We do not reflect on higher things, but instead consume the poisons that are manufactured for immediate consumption: journalism, politics, drama, music, and art. Even more uncomfortably, Weaver places other things in this category, things like: relationships, sex, and education. The consumer goods, especially true in entertainment and the arts, are no longer reflective of higher things but are increasingly obscene, obnoxious, barbaric, and coarse. Modern man consumes that which instantaneously titillates and as time goes on, the vehicles by which we are entertained become more revolting and disturbing to the gentleman of ages prior.
By lacking a sentiment toward the transcendent, the cultural struggle and strife is inevitable because it leads to an unraveling of older sources of social bonds. States Weaver:
It is inevitable that the decay of sentiment should be accompanied by a deterioration of human relationships, both those of the family and those of friendly association, because the passion for immediacy concentrates upon the presently advantageous. After all, there is nothing but sentiment to bind us to the very old or to the very young, Burke saw this point when he said that those who have no concern for their ancestors will, by simple application of the same rule, have none for their descendants.
The decision of modern man to live in the here and now is reflected in the neglect of aging parents, whom proper sentiment once kept in positions of honor and authority. There was a time when the elder generation was cherished because it represented the past; now it is avoided and thrust out of sight for the same reason. Children are liabilities. As man becomes more immersed in time and material gratifications, belief in the continuum of race fades, and not all the tinkering of sociologists can put homes together again.
Here we find confrontation with our own version of Weaver’s original disillusioning dilemma: the modern libertarian, so focused on rights at the expense of all other social sentiments, is himself a personification of the aged child who did not mature into a better human being, nor, largely, does he want to. He is only concerned about the state’s breach of his rights to engage in outrageous behavior. It is certainly true that some of the best libertarian theorists (Mises, Rothbard, Hoppe) led lives in harmony with western civilization as it once was, but as is true of most things, as libertarianism came to the attention of the masses, the masses plagued it with the very ugliness they have plagued what was once a great western cultural heritage.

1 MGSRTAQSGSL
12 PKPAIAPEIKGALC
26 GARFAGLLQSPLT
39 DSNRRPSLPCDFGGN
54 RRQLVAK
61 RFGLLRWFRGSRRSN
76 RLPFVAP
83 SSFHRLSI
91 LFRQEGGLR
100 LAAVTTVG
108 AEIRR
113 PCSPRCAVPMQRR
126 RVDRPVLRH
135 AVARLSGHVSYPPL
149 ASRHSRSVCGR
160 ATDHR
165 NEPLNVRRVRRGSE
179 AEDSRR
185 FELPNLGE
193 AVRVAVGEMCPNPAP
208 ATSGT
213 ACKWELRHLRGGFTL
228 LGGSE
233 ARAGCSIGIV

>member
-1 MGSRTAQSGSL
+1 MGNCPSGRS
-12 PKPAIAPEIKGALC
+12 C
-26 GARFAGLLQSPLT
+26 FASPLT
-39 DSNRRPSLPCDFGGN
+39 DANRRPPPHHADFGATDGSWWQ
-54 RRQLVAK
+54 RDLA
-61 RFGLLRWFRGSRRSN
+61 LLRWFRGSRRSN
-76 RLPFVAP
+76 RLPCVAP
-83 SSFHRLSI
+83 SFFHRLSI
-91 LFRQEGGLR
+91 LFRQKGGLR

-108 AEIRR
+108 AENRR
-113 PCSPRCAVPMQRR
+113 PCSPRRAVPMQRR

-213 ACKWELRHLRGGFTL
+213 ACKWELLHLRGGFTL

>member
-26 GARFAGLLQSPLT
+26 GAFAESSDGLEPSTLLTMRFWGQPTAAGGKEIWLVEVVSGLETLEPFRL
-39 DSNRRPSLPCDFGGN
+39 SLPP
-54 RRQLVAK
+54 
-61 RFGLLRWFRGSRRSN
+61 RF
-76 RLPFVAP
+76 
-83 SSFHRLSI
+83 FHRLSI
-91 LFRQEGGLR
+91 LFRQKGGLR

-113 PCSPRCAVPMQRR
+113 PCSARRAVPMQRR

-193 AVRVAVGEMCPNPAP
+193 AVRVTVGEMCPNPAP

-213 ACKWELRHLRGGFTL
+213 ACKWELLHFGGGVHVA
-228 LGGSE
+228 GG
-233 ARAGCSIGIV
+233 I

Thus, as with Weaver, we wonder whether “it would be a poor trade to give up a non-rational world in which you liked everybody for a rational one in which you liked nobody.”
Perhaps this sentiment has been echoed well by Jeff Deist when he recently stated that:
Finally, for its own self-preservation, the twenty-first century Misesian model encourages and nurtures the vital intermediary institutions of society, including faith and family, and rejects libertine culture. It thus recognizes human nature, and acknowledges the need for internal governance to reduce the need for external governance. It encourages real culture over pop culture, intellectualism over anti-intellectualism, truth and beauty over mindless pursuits, and real liberal arts education, including history and classical languages, over modern curricula and dumbed-down hyphenated studies.
In conclusion, ladies and gentlemen, our revolution is paleo, not neo.
To achieve this noble end, modern man himself would need to reject the development of culture as it has taken place since the first World War. But more fundamentally, he would need to return to a recognition of the transcendent for the protection of his sentiment, for an informed aesthetic, for an emphasis on the social stability and intergenerational continuity over against the barbarism of crude and libertine individualism. This is because it was the original social sin of separating man from the transcendent that reversed man’s preference for a culture of civilizational improvement and transformed it into a grotesque cultural relativism of individual immediate-fulfillment.